Twiss’s concern is that many globalists tend to overlook the defining similarities between human
rights and other spheres of international law because they misconstrue the open-textured nature
of human rights and the human rights regime. (De Schutter, 2012) notes that there is need to
solve the ‘double-mind’ problem and that it is not enough to guard against violations of human
rights in the global economy. Rather, we should plan a transition and slowly transform the
structure itself, piece by piece. These issues are significant in public administration because they
give insight on implementation of human rights. Public administrators need to develop structures
to secure the participation of citizens in public decision-making based on human rights public
policies. It is also important for a public administrator to ensure that poor, vulnerable and
discriminated people have a say and take part in the public decisions, and not only influential
stakeholders. There is need to consider the human rights of the most vulnerable groups in all
decisions (Aguilar & Zavala, n.d).
• An explanation of what the readings meant to you in the context of my feelings, values,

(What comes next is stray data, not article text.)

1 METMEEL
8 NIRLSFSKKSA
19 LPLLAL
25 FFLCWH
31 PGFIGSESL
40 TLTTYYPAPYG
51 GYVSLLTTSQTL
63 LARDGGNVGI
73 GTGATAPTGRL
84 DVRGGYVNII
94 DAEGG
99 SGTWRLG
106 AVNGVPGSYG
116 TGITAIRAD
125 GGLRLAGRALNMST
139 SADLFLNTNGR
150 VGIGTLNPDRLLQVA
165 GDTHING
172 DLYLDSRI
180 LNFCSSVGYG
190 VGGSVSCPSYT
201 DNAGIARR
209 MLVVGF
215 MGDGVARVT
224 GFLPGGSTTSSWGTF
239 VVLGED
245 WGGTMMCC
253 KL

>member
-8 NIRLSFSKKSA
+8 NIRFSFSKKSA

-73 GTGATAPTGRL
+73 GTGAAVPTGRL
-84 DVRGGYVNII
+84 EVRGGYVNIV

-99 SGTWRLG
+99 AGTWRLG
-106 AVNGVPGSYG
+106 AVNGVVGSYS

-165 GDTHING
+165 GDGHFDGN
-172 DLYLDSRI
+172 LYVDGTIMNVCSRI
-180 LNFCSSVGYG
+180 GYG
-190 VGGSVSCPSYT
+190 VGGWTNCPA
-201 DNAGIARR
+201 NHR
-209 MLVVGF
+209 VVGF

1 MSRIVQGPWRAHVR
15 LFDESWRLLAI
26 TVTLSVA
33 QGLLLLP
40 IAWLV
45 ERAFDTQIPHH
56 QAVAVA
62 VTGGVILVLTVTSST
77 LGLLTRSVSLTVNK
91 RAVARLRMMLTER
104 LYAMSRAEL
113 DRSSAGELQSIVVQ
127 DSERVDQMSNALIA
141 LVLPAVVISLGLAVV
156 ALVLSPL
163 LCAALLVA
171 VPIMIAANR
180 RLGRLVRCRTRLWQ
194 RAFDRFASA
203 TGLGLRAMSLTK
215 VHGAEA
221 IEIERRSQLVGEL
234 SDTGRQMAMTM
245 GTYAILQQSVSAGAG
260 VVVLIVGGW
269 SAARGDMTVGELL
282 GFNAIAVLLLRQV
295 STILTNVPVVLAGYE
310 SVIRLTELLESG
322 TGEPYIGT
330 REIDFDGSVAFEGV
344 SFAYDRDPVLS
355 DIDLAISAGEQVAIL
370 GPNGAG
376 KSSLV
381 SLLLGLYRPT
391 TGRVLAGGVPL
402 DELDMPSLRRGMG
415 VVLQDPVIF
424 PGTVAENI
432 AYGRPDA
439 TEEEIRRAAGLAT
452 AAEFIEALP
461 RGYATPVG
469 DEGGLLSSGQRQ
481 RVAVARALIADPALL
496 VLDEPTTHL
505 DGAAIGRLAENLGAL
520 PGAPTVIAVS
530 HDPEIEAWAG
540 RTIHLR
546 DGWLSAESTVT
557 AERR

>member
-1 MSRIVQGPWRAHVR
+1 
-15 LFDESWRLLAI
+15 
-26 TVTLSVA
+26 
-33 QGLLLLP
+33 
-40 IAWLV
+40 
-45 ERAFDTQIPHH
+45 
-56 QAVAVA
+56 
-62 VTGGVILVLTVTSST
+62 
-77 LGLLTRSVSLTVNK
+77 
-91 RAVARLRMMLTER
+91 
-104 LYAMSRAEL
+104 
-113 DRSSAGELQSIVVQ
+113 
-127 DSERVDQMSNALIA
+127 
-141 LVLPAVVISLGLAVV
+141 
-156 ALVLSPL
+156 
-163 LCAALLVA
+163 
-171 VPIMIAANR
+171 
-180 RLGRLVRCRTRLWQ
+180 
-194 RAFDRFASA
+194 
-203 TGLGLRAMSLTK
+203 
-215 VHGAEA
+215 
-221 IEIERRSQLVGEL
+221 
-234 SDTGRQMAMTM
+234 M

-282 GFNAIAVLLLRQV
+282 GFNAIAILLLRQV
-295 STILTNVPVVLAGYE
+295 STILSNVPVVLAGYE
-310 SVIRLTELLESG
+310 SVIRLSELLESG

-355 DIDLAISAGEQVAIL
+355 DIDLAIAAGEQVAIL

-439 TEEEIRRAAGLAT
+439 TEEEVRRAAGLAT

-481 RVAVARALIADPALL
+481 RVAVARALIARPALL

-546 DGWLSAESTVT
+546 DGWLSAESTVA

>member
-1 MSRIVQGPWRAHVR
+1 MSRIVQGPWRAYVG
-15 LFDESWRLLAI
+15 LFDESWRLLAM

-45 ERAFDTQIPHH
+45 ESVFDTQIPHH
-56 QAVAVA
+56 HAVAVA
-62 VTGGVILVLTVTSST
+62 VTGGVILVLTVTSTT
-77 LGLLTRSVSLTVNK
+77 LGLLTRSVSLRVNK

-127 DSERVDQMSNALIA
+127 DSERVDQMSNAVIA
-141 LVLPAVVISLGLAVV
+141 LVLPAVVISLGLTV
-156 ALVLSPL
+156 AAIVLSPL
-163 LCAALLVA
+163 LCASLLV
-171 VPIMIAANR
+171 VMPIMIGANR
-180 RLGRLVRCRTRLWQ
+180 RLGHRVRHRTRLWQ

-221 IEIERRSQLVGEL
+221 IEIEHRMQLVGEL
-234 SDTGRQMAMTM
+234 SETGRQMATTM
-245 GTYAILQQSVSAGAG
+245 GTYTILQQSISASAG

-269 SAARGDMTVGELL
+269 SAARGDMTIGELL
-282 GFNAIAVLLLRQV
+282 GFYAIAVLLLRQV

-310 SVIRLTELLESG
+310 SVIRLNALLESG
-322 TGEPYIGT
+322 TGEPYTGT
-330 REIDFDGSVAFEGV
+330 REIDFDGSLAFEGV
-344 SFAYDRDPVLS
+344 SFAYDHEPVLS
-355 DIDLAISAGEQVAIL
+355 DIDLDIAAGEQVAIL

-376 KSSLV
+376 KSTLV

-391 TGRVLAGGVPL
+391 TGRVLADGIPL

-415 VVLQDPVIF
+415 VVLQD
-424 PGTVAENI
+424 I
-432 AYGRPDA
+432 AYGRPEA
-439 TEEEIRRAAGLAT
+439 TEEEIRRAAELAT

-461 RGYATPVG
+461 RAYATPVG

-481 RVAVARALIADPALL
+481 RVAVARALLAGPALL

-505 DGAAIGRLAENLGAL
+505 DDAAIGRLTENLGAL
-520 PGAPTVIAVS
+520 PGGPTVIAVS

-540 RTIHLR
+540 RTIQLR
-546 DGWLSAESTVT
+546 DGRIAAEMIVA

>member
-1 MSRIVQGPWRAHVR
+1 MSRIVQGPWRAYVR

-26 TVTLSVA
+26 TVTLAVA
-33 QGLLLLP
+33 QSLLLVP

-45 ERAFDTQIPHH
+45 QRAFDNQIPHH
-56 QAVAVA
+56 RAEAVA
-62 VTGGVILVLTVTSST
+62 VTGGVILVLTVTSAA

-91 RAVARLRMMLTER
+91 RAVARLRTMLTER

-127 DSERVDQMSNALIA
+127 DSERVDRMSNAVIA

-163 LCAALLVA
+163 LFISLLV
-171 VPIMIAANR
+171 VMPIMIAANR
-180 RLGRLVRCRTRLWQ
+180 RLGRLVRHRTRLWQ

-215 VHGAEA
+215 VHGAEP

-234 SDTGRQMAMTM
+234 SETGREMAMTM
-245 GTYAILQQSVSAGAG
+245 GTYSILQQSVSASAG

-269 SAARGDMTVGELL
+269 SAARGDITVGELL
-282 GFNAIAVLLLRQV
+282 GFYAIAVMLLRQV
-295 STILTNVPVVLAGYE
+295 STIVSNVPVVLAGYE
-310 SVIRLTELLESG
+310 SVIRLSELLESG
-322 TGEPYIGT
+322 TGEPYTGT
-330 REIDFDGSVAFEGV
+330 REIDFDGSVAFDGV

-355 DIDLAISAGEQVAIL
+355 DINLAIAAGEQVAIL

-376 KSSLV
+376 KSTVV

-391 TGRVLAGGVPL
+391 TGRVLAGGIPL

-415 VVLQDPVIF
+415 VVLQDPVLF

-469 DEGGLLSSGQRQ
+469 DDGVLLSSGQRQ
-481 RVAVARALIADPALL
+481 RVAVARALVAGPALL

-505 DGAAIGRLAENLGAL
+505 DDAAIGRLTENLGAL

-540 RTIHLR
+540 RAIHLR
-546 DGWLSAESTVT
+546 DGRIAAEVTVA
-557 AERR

knowledge, and experience
Twiss’s tactical use of examples of recent human rights developments to show how human rights
movement significantly incorporates the goals, norms, and features of global ethics created a
reflective encounter with my feelings as to the manner in which the goal of good life for all can
be achieved. With regard to knowledge, the readings challenged my deep-rooted misconception

that human rights are simply an expression of neo-liberal economic hegemony. I realized that
human rights are in fact firmly rooted in relational and mutual understandings of communities
and individuals that coordinate strong notions of communal and individual entitlements among
present and future generations over all matters relating to survival and flourishing of the entire
world. Accordingly, all the readings appealed to my values in the sense that the most important